New tortoise species identified in the Galapagos

A team of international scientists — including a biology professor from UBCO — have discovered that there are two species of giant tortoises living on Santa Cruz Island in the Galapagos, contrasting the one that had previously been identified. Although the tortoises lived on different sides of the same island, they had always been considered the same species.

Michael Russello, an associate professor in the department of biology at UBCO, was one of the researchers on the team comprised of individuals from Australia, Crete, Ecuador and Australia. They said that this discovery was particularly timely in terms of conservation of the species.

“In terms of the practical application of this, this new species is of immediate conservation concern,” said Russello. “[The species] is small population sizes, low genetic diversity and is only found in a very narrow area of Santa Cruz Island that is under pressure from converting habitat to agricultural land. This work already has some immediate effects for prioritizing this new species in terms of conservation.”

The team found that the two Santa Cruz tortoise species were as genetically diverse from each other as to any of the 16 other species found in the Galapagos Islands. The two populations, situated just 20 km apart on the island, have previously been considered the same species — they look virtually identical but have never before been analyzed with this genetic approach.

The population on the Western side of Santa Cruz Island is large with several thousand individual giant tortoises. The Eastern population, however, is somewhat smaller with between 100 and 200 individuals. This new species of the Eastern Santa Cruz Tortoise is named Chelonoidis donfaustoi.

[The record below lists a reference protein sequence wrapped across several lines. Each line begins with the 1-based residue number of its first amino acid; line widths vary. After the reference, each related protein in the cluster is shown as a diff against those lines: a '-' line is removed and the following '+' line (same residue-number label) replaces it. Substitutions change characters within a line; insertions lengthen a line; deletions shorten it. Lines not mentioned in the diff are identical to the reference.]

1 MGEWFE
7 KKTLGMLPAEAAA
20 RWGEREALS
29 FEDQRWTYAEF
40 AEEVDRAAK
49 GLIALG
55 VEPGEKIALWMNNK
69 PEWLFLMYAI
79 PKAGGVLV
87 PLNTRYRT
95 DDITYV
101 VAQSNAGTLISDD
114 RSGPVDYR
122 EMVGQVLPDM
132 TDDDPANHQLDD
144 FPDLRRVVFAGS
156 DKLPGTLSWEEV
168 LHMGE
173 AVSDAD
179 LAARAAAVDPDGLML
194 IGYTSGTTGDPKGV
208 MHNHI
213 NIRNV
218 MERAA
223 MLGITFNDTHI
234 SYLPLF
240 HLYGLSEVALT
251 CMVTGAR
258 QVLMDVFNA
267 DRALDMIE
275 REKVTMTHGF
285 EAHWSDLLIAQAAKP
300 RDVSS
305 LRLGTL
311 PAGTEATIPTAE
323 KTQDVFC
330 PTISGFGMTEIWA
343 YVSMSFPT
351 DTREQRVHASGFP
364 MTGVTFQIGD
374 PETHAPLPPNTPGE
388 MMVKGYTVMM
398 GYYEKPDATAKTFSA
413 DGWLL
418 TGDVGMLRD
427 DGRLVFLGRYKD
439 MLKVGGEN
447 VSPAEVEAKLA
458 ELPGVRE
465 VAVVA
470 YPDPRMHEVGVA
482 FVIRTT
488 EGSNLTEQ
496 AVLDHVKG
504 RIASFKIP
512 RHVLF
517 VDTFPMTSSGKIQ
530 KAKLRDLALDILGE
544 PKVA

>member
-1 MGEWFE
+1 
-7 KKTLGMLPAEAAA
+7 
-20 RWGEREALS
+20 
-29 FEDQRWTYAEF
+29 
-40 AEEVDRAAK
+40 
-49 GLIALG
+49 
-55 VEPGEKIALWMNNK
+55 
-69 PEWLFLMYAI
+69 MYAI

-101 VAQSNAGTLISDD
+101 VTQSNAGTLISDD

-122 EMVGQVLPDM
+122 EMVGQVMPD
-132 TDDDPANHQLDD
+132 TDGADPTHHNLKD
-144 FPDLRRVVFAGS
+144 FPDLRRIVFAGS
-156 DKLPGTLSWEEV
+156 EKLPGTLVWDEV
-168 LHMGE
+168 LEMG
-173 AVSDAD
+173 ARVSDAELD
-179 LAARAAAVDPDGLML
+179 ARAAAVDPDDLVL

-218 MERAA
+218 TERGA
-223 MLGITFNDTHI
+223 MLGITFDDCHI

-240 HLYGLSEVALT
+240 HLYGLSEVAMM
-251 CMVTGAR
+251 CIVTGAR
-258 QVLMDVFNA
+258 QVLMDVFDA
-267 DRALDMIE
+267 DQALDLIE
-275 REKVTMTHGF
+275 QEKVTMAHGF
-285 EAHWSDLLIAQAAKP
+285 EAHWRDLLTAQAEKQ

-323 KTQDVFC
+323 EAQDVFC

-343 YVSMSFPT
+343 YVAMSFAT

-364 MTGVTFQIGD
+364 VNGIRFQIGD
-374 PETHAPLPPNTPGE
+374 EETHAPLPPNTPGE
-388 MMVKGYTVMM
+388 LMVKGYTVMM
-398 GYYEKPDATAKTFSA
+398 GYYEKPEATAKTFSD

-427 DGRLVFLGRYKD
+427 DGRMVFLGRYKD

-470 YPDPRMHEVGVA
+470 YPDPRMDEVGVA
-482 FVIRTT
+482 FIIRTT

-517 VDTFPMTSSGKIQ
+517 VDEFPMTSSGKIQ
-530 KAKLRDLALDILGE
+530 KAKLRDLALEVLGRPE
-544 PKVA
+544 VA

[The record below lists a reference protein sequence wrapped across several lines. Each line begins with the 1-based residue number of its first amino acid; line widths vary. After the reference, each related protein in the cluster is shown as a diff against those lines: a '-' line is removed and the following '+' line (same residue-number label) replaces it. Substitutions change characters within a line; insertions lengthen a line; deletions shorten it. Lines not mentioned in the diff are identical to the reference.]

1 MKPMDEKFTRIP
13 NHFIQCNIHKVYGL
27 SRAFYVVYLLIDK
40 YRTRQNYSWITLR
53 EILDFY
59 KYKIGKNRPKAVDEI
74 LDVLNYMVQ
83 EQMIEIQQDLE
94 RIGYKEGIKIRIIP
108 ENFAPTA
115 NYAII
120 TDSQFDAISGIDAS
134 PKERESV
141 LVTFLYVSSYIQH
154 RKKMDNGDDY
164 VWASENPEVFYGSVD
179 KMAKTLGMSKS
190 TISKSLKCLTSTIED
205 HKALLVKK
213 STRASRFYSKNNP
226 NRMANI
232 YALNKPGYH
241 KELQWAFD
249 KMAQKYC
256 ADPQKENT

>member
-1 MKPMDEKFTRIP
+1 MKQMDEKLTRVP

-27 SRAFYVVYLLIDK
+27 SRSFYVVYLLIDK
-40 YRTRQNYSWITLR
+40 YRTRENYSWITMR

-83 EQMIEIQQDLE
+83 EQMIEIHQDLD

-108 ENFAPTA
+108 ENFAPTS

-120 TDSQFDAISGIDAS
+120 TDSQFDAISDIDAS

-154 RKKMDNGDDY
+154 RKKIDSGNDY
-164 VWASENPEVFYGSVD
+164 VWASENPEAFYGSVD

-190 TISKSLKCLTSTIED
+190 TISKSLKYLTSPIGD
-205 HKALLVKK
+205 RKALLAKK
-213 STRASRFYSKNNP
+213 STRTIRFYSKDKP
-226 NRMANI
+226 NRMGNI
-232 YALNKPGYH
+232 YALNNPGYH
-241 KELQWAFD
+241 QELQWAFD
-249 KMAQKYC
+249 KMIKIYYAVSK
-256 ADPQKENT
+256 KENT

“The study combined field sample collection and laboratory data collection — both genetic as well as some high resolution scans for morphology,” said Russello.

The team travelled to Santa Cruz Island, collecting blood samples from as many specimens as possible on both sides of the island. They found bone samples in museums for the type specimen and the paratype — a specimen used to define the tortoise’s genetic background.

Giant tortoises have been in danger in the Galapagos Islands for several hundred years due to human exploitation, introduced species and habitat degradation. The research and discovery of the new species means that now special emphasis can be placed on the population by the Giant Tortoise Restoration Initiative — a collaborative project comprised of international scientists, the Galapagos National Park Directorate and the Galapagos Conservancy.

The Galapagos tortoises have been subject to biological inquiry into their population for the last 20 years, but only in the last 10 years has research progressed enough to formally define the new species since Russello started working on the project as a postdoctoral fellow at Yale. The type specimen fully represents the characteristics of the new species, which is essential for its definition.

“The system has provided excellent opportunities for enhancing our knowledge of speciation, how different species arrive as well as evolution on island,” said Russello. “It continues to be a very rich system for demonstrating new ways for which genetic and genomic tools can be used for biodiversity conservation.”

The work has already had some immediate effects for prioritizing the new species in terms of conservation. The team is now continuing to pursue questions pertaining to all 16 formally described species of giant Galapagos tortoises.

“This is a story of both evolution and biodiversity conservation ... it’s really where they intersect in some ways,” said Russello. “It’s a critical component in effective biodiversity conservation to recognize and understand what species and populations require conservation in the first place.”

With only a few hundred of the Eastern Santa Cruz Tortoises still surviving, they are now part of a large conservation program to protect the diversity of the Galapagos.

“Without this kind of inquiry, there’s potential to lose this kind of biodiversity before even knowing it exists,” said Russello.